What's the Alternative?

As chicken-and-egg dilemma challenges growth, alternative fuels try to find a foothold.

By  Samantha Oller, Senior Editor/Special Projects Coordinator

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“We took the stance that in every market we’re going to bring a station to, we will host an educational seminar,” says Hirschboeck. Attendees learn the basics of natural gas and safety considerations, can examine NGVs and hear about Kwik Trip’s experiences with its own fleet, and learn more about the retailer’s infrastructure plans.

Ultimately, Kwik Trip feels sure of the fuel itself. “I can lock in pricing for six years right now on a set quantity. That’s unheard of with gasoline and other petroleum products, being able to lock down a price point with that much time,” says Hirschboeck. “It really shows there is confidence in the marketplace.”

Kwik Trip also sells E85 at several locations, but since the end of the Volumetric Ethanol Excise Tax Credit (VEETC), a federal credit that discounted the fuel by more than 38 cents per gallon to keep it competitive with regular gasoline, the company has seen volumes declining [CSP—Feb. ’12, p. 36]. With that in mind, does Kwik Trip see the long-term case for E85?

“I don’t know 100% of that answer and where the future will take us,” says Hirschboeck, who could not comment on company plans to expand E85, which maintains a small—but passionate—consumer base. “At the end of the day, with alternative fuel, you still have to get back to the dollars and cents of it. If it makes sense for the consumer to commit to that, especially from a business perspective, then they’re going to do it.”

The Fear Factor

Zaremba’s passion for pushing supply of alternatives—in this case, E15—has driven him to sever his relationship with his supplier of the past 25 years, Phillips 66.

In June 2012, the EPA approved the ethanol blend for use in FFVs, 2001-model-year and newer cars, light-duty trucks and medium-duty passenger vehicles and SUVs. The agency’s approval came despite objections from some auto manufacturers and many fuel industry groups, concerned that liability and safety issues had not been fully addressed. After Zaremba began selling E15 at eight sites, Phillips 66 requested he make infrastructure changes or else the company would end its contract with him.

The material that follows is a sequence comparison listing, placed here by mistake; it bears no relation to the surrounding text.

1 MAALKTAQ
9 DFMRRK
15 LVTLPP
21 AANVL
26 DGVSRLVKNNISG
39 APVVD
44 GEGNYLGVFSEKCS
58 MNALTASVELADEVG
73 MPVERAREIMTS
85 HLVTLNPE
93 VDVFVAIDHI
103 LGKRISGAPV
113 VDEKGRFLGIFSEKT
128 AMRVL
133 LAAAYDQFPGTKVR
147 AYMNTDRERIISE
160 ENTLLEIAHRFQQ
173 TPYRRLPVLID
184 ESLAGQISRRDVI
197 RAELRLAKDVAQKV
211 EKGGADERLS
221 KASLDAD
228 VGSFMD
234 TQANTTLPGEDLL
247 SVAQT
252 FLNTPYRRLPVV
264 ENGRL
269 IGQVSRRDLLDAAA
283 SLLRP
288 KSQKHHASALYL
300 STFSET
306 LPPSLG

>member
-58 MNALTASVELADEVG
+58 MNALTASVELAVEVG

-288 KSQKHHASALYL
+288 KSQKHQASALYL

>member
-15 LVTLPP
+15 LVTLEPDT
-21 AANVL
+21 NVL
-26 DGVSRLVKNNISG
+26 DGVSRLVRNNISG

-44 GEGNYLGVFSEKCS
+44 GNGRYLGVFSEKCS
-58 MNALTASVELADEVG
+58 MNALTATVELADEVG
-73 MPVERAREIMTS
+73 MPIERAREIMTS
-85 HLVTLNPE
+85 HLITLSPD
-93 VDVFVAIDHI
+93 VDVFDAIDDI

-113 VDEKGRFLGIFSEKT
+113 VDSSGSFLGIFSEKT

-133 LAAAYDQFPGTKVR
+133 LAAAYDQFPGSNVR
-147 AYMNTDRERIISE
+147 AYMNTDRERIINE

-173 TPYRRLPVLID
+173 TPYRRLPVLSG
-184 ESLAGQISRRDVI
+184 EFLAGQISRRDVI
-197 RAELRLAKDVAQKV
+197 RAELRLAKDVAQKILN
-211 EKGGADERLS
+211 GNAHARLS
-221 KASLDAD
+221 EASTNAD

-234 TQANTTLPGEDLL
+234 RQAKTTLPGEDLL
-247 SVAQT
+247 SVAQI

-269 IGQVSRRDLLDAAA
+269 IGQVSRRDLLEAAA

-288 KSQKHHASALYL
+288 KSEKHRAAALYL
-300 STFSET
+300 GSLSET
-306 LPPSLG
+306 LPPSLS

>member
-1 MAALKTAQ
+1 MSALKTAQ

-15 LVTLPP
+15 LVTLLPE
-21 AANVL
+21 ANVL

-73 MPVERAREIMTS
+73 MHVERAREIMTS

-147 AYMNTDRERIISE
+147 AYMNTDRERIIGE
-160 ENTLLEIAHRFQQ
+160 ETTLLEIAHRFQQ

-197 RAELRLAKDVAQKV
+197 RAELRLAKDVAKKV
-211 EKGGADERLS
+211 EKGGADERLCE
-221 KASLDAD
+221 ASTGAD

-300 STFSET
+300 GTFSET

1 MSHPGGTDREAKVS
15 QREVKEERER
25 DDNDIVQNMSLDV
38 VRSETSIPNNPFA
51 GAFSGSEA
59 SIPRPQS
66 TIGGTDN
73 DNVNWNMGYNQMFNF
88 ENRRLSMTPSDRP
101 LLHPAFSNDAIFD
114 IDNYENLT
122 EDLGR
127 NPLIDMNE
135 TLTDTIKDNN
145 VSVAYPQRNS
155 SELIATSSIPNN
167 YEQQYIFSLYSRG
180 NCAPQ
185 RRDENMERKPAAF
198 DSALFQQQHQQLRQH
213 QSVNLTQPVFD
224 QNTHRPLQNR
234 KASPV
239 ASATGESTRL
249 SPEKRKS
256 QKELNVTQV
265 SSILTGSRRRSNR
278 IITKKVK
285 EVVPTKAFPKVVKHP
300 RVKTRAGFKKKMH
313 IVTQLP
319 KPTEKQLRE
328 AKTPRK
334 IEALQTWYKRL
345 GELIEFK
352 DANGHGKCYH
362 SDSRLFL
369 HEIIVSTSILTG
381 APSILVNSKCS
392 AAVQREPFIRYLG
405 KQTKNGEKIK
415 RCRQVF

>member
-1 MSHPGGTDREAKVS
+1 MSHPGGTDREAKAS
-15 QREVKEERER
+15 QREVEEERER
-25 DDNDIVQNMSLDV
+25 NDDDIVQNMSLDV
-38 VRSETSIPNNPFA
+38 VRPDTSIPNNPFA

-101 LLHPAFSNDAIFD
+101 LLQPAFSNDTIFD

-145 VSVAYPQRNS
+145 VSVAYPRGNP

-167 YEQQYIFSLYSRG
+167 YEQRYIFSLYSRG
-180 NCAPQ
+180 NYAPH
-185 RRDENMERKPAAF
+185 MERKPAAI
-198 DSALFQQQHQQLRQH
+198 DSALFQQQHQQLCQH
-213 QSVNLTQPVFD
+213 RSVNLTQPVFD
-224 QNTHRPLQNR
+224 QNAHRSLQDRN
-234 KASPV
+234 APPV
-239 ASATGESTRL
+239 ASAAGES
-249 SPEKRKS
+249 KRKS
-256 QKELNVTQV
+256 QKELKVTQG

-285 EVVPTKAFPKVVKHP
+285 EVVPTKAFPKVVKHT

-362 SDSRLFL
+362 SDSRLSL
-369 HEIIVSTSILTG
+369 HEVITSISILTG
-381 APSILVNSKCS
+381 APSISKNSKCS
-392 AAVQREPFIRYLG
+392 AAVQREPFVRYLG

“The rules were created to make it impossible for me to be able to do what I’ve been doing without a huge added infrastructure cost,” he says. His choices included selling E15 from a yellow hose, just like E85; adding a separate dispenser; or paying a six-figure fee to break his contract. He stopped selling E15 this spring, and then decided to make a change.

“I’m in the process today of rebranding my locations,” he explains, pointing out that he also has changed the name of his company from Zarco 66 to Zarco USA Inc.
“Now I’m not under the thumb of anyone telling me what we have to do,” says Zaremba. “Just like any retailer across the country, being able to be in charge of your own destiny makes it much easier. … We have huge competitors. So when you try to compete with them on a one-to-one basis without being able to innovate or change, it’s been very difficult. 

“We have to carve out niches that set us apart.”

He also agrees that education is key in erasing negative perceptions about high ethanol blends. Last November, AAA warned its members about potential damage to their vehicles if they misfueled with E15. “Anything that happens to your car, or your bumper falls off, it’s something we did,” he says. “It’s because you use ethanol or biodiesel or stopped at one of our locations. They spin everything out to make it as negative as possible. The fear factor is great.” 

Fighting Misinformation

This is where Robert White comes in. Director of ethanol trade group Renewable Fuels Association, Washington, D.C., White routinely addresses issues surrounding mid- to high-range ethanol blends, most notably installation costs.

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